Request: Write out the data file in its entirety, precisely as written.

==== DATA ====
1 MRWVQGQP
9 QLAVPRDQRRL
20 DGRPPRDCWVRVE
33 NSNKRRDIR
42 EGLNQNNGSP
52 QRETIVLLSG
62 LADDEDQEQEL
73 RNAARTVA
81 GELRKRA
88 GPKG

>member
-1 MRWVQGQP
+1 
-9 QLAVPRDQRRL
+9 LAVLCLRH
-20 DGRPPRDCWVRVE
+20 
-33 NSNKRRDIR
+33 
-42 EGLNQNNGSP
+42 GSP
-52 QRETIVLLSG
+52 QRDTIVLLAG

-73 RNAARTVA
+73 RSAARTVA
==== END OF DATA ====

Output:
1 MRWVQGQP
9 QLAVPRDQRRL
20 DGRPPRDCWVRVE
33 NSNKRRDIR
42 EGLNQNNGSP
52 QRETIVLLSG
62 LADDEDQEQEL
73 RNAARTVA
81 GELRKRA
88 GPKG

>member
-1 MRWVQGQP
+1 
-9 QLAVPRDQRRL
+9 LAVLCLRH
-20 DGRPPRDCWVRVE
+20 
-33 NSNKRRDIR
+33 
-42 EGLNQNNGSP
+42 GSP
-52 QRETIVLLSG
+52 QRDTIVLLAG

-73 RNAARTVA
+73 RSAARTVA